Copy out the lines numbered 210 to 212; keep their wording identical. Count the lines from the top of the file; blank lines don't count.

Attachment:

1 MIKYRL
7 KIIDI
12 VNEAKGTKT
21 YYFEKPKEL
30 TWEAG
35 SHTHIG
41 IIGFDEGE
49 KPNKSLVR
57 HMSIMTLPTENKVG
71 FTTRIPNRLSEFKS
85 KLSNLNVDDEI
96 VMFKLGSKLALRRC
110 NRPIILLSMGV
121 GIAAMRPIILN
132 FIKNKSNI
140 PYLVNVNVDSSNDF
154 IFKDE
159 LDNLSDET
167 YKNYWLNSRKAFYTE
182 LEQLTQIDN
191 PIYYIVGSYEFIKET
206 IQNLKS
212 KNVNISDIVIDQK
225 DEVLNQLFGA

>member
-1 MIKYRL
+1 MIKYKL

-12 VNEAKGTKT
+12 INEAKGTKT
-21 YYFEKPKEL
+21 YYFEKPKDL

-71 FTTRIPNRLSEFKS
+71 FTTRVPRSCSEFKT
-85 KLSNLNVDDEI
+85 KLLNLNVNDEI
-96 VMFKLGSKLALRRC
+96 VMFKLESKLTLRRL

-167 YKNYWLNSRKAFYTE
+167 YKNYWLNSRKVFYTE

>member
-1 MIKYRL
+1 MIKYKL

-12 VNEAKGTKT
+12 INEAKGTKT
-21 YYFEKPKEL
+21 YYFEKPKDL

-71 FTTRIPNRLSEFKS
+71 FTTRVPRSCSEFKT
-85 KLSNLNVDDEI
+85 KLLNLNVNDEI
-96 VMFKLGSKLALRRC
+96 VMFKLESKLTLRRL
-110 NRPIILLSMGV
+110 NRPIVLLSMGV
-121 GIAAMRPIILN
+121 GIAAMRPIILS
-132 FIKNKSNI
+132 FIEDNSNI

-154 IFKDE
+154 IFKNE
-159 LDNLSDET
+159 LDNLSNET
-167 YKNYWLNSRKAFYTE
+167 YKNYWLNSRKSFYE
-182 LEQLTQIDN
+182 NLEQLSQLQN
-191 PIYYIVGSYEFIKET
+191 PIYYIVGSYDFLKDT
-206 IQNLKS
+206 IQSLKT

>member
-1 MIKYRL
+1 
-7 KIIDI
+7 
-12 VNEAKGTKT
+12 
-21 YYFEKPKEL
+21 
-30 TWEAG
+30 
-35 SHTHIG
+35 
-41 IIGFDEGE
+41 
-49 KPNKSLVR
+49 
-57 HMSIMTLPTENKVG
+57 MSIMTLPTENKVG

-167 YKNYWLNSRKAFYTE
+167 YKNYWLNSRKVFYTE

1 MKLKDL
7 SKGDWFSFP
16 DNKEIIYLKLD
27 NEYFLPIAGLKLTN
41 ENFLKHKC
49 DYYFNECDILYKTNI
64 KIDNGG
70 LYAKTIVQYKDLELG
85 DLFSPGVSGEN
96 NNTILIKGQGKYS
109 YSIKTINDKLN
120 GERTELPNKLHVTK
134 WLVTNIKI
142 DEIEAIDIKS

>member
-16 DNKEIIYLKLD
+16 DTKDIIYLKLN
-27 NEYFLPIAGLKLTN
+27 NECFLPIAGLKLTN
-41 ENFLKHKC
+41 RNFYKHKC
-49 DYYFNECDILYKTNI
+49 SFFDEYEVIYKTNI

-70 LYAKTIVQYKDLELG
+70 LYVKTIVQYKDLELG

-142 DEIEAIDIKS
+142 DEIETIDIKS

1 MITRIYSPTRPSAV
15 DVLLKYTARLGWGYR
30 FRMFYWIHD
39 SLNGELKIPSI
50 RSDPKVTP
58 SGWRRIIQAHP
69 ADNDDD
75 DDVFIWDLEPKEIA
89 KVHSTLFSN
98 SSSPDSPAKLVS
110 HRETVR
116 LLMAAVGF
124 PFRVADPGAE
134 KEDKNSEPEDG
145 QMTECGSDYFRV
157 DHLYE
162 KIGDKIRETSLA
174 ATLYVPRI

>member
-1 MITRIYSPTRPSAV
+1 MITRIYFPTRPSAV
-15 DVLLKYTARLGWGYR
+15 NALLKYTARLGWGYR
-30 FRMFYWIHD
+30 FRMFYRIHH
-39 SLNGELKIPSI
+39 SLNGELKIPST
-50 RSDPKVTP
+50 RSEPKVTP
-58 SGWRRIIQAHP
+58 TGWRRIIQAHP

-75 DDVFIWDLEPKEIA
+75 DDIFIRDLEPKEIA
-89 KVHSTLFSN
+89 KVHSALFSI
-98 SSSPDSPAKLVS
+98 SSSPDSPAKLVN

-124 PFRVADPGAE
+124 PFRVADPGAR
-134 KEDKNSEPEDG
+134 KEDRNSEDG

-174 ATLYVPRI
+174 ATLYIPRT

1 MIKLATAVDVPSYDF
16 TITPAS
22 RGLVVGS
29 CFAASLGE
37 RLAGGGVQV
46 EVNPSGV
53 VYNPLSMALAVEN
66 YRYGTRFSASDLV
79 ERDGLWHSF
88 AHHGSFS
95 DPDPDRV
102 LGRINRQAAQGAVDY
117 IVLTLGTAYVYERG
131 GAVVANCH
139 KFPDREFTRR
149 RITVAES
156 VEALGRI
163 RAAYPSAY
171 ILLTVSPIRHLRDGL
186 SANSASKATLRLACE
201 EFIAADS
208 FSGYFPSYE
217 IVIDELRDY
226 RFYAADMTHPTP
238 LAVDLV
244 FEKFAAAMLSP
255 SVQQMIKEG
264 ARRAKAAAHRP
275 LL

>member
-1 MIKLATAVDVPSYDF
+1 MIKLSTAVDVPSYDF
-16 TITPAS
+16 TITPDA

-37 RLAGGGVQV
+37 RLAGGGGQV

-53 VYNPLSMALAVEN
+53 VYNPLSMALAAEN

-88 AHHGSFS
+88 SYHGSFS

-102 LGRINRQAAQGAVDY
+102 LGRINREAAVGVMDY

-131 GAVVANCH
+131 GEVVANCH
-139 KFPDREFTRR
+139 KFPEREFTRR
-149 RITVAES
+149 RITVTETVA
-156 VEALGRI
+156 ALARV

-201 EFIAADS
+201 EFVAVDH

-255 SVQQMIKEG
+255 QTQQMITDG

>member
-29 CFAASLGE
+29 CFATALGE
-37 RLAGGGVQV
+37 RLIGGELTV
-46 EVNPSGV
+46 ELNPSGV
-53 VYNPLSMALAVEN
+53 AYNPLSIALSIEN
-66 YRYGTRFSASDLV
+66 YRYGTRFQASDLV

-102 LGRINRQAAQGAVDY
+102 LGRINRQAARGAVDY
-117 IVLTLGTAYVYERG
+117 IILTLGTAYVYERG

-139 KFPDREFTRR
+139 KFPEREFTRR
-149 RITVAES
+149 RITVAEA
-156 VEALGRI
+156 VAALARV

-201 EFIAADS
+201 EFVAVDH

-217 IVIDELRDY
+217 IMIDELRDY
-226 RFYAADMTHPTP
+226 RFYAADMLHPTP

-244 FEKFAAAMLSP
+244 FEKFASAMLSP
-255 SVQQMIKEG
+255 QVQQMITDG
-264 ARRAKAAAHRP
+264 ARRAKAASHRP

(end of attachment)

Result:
-156 VEALGRI
+156 ALARV

-201 EFIAADS